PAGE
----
Hello friends, today we begin Liturgy of the Ordinary: Sacred Practices in Everyday Life by Tish Harrison Warren. I can’t remember where I first heard of this book, but I read it in January of this year. In the midst of reading it, I got a text from my friend Amy. “You have to read Liturgy of the Ordinary. You know unlike you, I rarely read nonfiction and I’m starting to reread this book. It is THAT GOOD.” And it is. It is the book I wish I had written because it says all I have been trying to say for years through my writing. We live in the messy middle, where the sacred and the ordinary reside. How can we integrate the two?
We begin today, not by reading anything, but with this short 3-minute video with Tish. If you don’t see the video, you can watch it here.
I love that Tish gave a shout-out to cross-cultural workers. She knows that location doesn’t dictate this need to manage the tension between the ordinary and the holy. I also enjoyed listening to this podcast interview with her. We will begin discussing chapter 1 next week. These chapters are short and Tish’s writing is engaging so it is easy to read chapter after chapter. But I’m asking you to read this book slowly and in this community, so we can live into each chapter.
How does that sound?
A much later chapter in the book is entitled “Friends.” It’s been a while since we did a Book Club “Get to know,” and today an old friend of the Book Club and integral member of Velvet Ashes lets us get to know more about her. Rachel is on the Instagram team, facilitates a Connection Group, and is an avid reader. Thanks for sharing with us Rachel!
Introduce yourself. If you can share . . . where are you living? How long have you been there? What do you give a majority of your time to? What passport country do you hale from?
I have been in Kenya for 6 years. My time is split between taking care of my family and communicating with our sending team and partners. I’m from the US.
How do you prefer to read your books? Physically or electronically? How has living overseas shaped your preference?
I love paper books when I can get them. They never have to be charged. In the US, I mostly read library books, physical ones. But. They don’t travel as well as e-books, and they are not as easily accessible. The e-branch doesn’t have as many books (or not as many that I want to read) as the physical library, but I can buy e-books anywhere there’s internet. Now I mostly read e-books.
Do you tend to read one book at a time? Or have multiple books going at once?
I have many going at once. Usually one fiction and one non-fiction, but sometimes I’ll have multiples, on different subjects. Or something a bit intense or thought-provoking, then another book that’s lighter, easier reading.
Which Velvet Ashes Book Club books stand out to you? In other words, which do you remember? What do you remember about them?
Shiloh was one of my favorites. I liked it so much that I bought the rest of the books in the trilogy and read them in a week. The theme of remembering the truth has stuck with me.
In the last year or so, which book or books that you have read would you recommend?
The Book of M, by Peng Shepherd is an unusual blend of dystopian, fantasy, sci-fi, and thriller. It may not be for everyone, but I liked it! On the non-fiction side: Out of Africa by Isak Dinesen (Karen Blixen).
Where do you do most of your reading?
In bed or lounging on the couch.
What book has changed you as a person other than the Bible :)? How did it change you?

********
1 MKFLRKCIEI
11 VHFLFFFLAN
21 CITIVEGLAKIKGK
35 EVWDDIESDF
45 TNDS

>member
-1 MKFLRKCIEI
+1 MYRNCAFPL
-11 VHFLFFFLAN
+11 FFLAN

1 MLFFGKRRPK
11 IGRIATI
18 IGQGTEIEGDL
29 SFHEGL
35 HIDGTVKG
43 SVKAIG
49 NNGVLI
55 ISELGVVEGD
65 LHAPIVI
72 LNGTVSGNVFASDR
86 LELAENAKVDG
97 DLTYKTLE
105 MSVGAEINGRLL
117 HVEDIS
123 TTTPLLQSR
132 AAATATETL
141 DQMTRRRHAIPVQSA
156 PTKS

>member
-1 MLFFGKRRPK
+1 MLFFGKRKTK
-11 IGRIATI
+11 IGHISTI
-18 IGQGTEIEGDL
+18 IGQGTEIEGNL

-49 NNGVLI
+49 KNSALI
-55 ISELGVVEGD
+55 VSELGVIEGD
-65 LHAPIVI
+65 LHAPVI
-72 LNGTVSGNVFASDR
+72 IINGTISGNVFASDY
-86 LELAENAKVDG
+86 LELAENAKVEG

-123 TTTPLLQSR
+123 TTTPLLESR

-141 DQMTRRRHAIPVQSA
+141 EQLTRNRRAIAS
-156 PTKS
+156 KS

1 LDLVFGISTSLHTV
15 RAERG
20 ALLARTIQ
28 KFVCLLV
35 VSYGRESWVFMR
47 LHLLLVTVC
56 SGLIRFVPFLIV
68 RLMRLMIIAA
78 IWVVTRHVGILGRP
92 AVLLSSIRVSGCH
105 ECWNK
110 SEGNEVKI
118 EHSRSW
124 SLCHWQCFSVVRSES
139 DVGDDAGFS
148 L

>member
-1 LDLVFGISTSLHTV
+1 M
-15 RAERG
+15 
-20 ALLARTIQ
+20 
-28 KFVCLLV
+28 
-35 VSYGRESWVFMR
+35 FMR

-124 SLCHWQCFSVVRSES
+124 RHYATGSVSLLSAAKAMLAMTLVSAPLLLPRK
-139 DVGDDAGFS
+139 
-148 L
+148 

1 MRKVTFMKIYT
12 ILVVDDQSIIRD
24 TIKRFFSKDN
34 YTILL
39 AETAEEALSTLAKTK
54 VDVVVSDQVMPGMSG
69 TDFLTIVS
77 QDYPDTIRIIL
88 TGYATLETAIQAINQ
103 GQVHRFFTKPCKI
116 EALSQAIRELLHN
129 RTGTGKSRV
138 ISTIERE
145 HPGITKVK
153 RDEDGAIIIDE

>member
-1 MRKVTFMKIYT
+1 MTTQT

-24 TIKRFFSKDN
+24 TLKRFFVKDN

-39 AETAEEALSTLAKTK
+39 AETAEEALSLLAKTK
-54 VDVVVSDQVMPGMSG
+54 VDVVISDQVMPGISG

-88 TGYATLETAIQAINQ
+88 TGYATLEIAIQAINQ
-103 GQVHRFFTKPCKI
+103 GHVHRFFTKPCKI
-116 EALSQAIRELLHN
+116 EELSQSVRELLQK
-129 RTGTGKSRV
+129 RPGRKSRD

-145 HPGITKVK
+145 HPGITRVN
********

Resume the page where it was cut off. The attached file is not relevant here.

Mixed Matches (on intercultural marriage) changed my perspective and expectations when I was engaged to my husband.
What was a favorite book in childhood?
A Wrinkle in Time. It’s still one of my favorites.
What are you currently reading?
Sketches of Church History From A.D. 33 to the Reformation by James Craigie Robertson, which is very old and available from Project Gutenberg. Superfudge by Judy Blume, reading aloud to my kids, again. They request it so that they can crack up laughing every time Uncle Feather (the myna bird) says “Bonjour, stupid.” They can read it themselves, but it’s funnier aloud. I just (this afternoon) finished Three Seconds To Rush by Danielle Stewart, a predictable mystery, but not bad.
Overall, do you tend to read more fiction or non-fiction? Are there any genres you just can’t get into?
I read more fiction books, but I read deeper in non-fiction. There are fiction books on my “read” list in Goodreads from last year that I don’t even remember reading. I don’t read romance, not even Christian romance. It’s just not for me.
What do you have on your “to read” list?
Well, tons, but here’s a sampling…
The Giver by Lois Lowry: Several people mentioned it lately, and I’ve never read it.
Invasion of the Body Snatchers by Jack Finney: It’s referenced often in sci-fi, so I want to read the original.
The Forbidden Door by Dean Koontz: fourth in the Jane Hawk series – she’s like Jason Bourne if Jason Bourne was a mother and a widow.
Christianity at the Crossroads by Michael J Kruger: he was interviewed on a podcast I listen to.
Rachel, thanks for sharing! We readers love hearing from each other. I would never have guessed some of these books.
See you all in the comments. What books that Rachel mentioned have you read and wanted to give a virtual shout out to or not have on your to-read list? For Liturgy of the Ordinary what caught your attention as you listened to Tish in the video or podcast? Next week we will discuss Chapter 1.
P.S. Here is the reading plan for Liturgy of the Ordinary: Sacred Practices in Everyday Life by Tish Harrison Warren.
October 9: Chapter 1, October 16: Chapters 2-3, October 23: Chapter 4, October 30: Chapters 5-6, November 6: Chapters 7-8, November 13: Chapter 9, November 20: Chapter 10, November 27: Chapter 11